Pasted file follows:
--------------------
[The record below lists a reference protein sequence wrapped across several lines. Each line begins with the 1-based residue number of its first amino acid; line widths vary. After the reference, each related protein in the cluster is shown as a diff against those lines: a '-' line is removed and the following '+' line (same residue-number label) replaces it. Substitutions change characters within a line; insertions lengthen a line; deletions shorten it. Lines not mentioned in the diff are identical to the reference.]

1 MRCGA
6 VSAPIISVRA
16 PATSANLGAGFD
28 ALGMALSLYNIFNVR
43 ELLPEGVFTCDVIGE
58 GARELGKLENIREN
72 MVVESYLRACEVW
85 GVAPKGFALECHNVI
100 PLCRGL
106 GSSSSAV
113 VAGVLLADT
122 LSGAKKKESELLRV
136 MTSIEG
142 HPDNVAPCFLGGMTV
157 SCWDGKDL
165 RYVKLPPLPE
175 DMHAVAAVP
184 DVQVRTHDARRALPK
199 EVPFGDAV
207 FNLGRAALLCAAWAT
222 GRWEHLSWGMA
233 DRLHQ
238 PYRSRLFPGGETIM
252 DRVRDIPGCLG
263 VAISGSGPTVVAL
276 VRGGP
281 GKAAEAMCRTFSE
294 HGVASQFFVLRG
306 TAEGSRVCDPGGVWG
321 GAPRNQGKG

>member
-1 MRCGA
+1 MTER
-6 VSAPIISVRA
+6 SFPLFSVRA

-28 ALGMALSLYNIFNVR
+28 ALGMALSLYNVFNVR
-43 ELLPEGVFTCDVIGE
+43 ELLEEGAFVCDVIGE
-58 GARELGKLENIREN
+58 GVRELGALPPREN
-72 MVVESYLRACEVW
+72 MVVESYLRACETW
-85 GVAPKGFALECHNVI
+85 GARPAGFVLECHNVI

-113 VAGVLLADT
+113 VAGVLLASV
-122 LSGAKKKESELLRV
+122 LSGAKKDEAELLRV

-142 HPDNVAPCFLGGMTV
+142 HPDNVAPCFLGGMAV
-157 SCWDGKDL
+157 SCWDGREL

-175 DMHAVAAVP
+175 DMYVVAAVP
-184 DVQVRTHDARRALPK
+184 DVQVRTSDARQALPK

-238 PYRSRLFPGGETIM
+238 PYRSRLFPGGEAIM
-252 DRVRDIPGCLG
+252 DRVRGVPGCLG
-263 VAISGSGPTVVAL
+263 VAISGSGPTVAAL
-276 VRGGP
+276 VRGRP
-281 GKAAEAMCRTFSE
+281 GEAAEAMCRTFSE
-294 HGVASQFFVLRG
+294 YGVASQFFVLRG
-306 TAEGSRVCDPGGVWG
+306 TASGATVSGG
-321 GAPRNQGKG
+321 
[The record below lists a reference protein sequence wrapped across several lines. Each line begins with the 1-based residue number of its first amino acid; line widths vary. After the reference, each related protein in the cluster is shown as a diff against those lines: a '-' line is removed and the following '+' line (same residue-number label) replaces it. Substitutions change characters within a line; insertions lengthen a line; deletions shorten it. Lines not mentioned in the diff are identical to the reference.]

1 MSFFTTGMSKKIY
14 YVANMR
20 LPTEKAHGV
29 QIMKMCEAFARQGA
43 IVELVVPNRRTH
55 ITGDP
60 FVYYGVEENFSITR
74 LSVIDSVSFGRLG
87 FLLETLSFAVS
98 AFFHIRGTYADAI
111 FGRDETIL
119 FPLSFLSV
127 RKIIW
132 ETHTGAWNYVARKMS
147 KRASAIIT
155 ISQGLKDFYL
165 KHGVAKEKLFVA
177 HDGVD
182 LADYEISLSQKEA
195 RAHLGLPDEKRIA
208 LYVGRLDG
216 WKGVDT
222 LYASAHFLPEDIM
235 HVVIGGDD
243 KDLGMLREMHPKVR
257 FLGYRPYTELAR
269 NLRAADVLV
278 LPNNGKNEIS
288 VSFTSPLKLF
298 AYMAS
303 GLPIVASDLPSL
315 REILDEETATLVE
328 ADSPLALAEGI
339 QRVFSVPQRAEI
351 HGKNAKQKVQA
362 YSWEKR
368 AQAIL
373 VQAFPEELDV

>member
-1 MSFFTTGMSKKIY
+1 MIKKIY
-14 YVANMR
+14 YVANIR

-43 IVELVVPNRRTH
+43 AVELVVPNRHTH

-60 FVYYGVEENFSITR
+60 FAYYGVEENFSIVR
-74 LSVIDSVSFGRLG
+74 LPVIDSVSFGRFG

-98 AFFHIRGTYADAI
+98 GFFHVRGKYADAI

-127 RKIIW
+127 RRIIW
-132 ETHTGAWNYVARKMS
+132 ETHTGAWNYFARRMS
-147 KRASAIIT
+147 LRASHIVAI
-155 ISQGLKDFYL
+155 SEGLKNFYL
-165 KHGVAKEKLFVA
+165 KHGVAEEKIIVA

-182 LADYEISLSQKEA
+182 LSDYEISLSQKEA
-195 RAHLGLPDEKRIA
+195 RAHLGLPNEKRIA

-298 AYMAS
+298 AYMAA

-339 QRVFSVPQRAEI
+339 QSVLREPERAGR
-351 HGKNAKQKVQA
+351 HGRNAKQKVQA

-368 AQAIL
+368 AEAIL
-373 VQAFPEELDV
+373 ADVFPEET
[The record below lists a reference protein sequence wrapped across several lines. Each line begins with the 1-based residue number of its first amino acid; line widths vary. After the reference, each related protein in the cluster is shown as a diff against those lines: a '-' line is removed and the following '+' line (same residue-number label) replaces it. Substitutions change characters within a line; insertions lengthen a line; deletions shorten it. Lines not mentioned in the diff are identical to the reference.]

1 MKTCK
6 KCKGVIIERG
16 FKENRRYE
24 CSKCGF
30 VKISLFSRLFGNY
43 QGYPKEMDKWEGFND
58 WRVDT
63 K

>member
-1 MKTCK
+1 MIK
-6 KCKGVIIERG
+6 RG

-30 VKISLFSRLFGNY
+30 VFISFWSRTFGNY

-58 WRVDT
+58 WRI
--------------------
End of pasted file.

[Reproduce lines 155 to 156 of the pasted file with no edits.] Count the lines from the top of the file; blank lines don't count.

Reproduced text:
24 CSKCGF
30 VKISLFSRLFGNY